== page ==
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Stem Cells. 2009 Jun;27(6):1330-46. doi: 10.1002/stem.80.

Activin A is essential for neurogenesis following neurodegeneration.

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Neuroscience Program, The Garvan Institute of Medical Research, Sydney, Australia.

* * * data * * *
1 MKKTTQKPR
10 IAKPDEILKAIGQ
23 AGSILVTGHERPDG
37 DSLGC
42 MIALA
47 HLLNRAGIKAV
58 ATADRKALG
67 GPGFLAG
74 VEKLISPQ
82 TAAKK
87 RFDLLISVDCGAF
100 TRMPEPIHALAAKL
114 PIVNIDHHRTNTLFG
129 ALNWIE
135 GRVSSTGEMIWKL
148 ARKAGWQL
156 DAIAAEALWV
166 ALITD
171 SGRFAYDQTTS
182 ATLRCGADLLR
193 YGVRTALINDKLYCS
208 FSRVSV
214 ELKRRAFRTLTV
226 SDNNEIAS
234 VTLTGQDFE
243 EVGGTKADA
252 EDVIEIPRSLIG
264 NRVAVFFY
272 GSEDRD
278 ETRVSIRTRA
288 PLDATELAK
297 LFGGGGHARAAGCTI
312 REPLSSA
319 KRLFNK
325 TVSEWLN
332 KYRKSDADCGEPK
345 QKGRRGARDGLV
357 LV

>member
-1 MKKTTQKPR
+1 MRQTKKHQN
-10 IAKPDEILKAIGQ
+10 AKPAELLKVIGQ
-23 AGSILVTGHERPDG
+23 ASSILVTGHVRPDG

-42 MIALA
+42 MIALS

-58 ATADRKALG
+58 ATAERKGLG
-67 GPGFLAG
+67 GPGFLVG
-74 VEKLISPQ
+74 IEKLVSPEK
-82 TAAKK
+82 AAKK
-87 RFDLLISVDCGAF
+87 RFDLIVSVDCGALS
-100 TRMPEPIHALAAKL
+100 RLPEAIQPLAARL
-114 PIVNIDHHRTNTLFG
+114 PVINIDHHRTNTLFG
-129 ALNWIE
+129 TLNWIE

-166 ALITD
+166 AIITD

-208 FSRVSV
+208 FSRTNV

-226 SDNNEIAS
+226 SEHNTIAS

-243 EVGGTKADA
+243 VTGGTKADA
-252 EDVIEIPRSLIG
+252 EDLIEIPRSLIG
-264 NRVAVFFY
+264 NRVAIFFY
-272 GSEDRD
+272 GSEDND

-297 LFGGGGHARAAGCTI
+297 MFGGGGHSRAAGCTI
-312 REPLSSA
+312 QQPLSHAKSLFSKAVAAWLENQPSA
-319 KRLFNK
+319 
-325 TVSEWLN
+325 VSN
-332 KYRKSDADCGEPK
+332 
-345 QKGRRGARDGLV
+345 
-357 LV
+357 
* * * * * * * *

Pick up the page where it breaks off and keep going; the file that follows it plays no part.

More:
It has long been proposed that excitotoxicity contributes to nerve cell death in neurodegenerative diseases. Activin A, a member of the transforming growth factor-beta superfamily, is expressed by neurons following excitotoxicity. We show for the first time that this activin A expression is essential for neurogenesis to proceed following neurodegeneration. We found that intraventricular infusion of activin A increased the number of newborn neurons in the dentate gyrus, CA3, and CA1 layers of the normal adult hippocampus and also, following lipopolysaccharide administration, had a potent inhibitory effect on gliosis in vivo and on microglial proliferation in vivo and in vitro. Consistent with the role of activin A in regulating central nervous system inflammation and neurogenesis, intraventricular infusion of follistatin, an activin A antagonist, profoundly impaired neurogenesis and increased the number of microglia and reactive astrocytes following onset of kainic acid-induced neurodegeneration. These results show that inhibiting endogenous activin A is permissive for a potent underlying inflammatory response to neurodegeneration. We demonstrate that the anti-inflammatory actions of activin A account for its neurogenic effects following neurodegeneration because co-administration of nonsteroidal anti-inflammatory drugs reversed follistatin's inhibitory effects on neurogenesis in vivo. Our work indicates that activin A, perhaps working in conjunction with other transforming growth factor-beta superfamily molecules, is essential for neurogenesis in the adult central nervous system following excitotoxic neurodegeneration and suggests that neurons can regulate regeneration by suppressing the inflammatory response, a finding with implications for understanding and treating acute and chronic neurodegenerative diseases.

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